My Hockey Fights Cancer Story
November is Hockey Fights Cancer Month. Since 1998, the NHL community honors and unites families to support cancer patients and their families. Each team stages their arena with lavender dasher boards and promotes cancer awareness with promotional items and placards for fans to write who they are fighting for in a game. Throughout the game, fans are seen holding signs saying, “I fight for,” with a name on each person’s placard.
The St. Louis Blues hosted their Hockey Fights Cancer night on November 1st. Just a month earlier, I had lost a dear friend to esophageal cancer on October 2nd.
He was diagnosed with cancer in August of 2018. Jerry Hagan is featured in the first picture far right as we prepared to leave for Mexico in November 2018. The doctor said Jerry was healthy enough to travel. The doctor encouraged him to take as many adventures as he wanted while he was still feeling well. He was early on in his fight.
Jerry was a fighter and an even bigger Blues fan. At 61 years old, he had put in the time as a Blues fan to have followed them and experienced all of the pain and heartache that came with being a fan. His two favorite players of all time were #10 Wayne Babych and #5, Bob Plager. At one time, I asked Jerry why these were his two favorite players, and he replied, “I don’t know,” they’re just two guys I identified with, and I loved their style of play.”
There is no harm in that answer whatsoever. I get it. You find a player you identify with and gravitate to them. As last season carried on, Jerry continued to fight through his treatments. It was clear the Blues were moving in a positive direction. Laila Anderson surfaced, and the Blues rallied around her as she became a pivotal piece of inspiration throughout the playoff run. It is very encouraging to see this organization remain inclusive and supportive as Laila persevered through her recovery. Jerry was fighting just as hard and finally got to see his St. Louis Blues hoist The Cup.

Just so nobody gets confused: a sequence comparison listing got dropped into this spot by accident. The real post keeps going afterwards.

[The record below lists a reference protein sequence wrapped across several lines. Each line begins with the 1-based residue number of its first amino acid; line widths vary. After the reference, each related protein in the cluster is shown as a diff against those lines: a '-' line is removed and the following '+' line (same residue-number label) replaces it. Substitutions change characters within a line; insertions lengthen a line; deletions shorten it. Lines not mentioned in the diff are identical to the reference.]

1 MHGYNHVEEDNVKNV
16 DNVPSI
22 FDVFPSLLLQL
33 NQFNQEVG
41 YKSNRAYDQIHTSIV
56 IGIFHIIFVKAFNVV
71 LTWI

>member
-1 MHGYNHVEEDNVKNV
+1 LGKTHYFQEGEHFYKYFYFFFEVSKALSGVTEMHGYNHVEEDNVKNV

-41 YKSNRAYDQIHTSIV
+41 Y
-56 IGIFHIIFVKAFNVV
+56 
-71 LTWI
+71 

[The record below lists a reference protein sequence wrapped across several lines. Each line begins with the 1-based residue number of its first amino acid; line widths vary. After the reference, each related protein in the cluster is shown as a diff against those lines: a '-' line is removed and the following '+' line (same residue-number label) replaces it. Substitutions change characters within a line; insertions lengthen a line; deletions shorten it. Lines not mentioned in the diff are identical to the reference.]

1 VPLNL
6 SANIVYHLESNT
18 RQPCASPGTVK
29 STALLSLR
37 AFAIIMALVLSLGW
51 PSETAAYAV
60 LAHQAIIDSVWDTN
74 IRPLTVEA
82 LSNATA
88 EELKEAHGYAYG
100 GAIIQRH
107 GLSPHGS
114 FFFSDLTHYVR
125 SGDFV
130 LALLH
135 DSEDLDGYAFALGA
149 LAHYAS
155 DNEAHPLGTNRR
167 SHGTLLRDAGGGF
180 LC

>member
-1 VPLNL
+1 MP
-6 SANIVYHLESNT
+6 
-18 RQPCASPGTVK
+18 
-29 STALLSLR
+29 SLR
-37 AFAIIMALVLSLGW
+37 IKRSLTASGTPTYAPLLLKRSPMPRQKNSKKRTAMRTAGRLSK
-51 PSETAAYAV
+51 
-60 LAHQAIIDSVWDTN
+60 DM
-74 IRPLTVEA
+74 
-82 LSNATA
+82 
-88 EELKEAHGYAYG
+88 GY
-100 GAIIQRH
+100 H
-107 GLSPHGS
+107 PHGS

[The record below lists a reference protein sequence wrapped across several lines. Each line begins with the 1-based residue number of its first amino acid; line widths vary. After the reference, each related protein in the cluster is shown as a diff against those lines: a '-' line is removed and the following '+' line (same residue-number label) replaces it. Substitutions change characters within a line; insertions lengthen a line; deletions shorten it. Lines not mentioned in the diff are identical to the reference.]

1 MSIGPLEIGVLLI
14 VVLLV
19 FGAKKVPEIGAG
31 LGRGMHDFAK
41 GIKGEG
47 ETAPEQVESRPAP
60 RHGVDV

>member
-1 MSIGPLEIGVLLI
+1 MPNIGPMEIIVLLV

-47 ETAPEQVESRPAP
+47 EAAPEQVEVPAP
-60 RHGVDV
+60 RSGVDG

As a fan, we look for inspiration, and Jerry wanted nothing more than to see his team win it all like so many other fans. This second picture is of Jerry and me at a KISS concert on September 1st. His goal was to see KISS, and we made it. He was still fighting, and he was able to experience two things this year. He saw his Blues win The Cup and see KISS. Jerry’s health was declining. He still fought like Laila and the Blues to achieve their ultimate goal.
The last picture is the most bittersweet. On October 2nd, I went to the hospital to see Jerry for the last time. Before I went into the room, his beloved wife, Dianne came out and handed me two jerseys. The jerseys were Babych and Plager. Jerry knew that opening night was on October 2nd. He asked my wife and me to wear his two favorite player jerseys on this night. I couldn’t hold back the tears as they poured out. Jerry did not want us to miss opening night as the Blues raised the Championship Banner. For as many memories that all Blues fans have, this will be one I never forget.
Proudly, we wore the jerseys that evening. This picture is my wife and I giving a toast to a great friend who held the Blues so close to his heart. It was a heavy day, and to think our friend wanted nothing more than to honor him by wearing those jerseys was even more emotional.
Most importantly, while each NHL team specifies their Hockey Fights Cancer Night, it would only be befitting that the Blues held their night on November 1st. Jerry’s daughter and son-in-law attended the November 1st game and were caught on TV for a brief moment. They even received a game puck from that evening. If anything, someone above was watching, and that’s all that matters. As a fan, I am thankful for the Blues for their support and encouragement in the Hockey Fights Cancer nights. No matter who you are fighting for, it does matter, and we are all family.
Thank you for reading. Take care of yourselves and each other.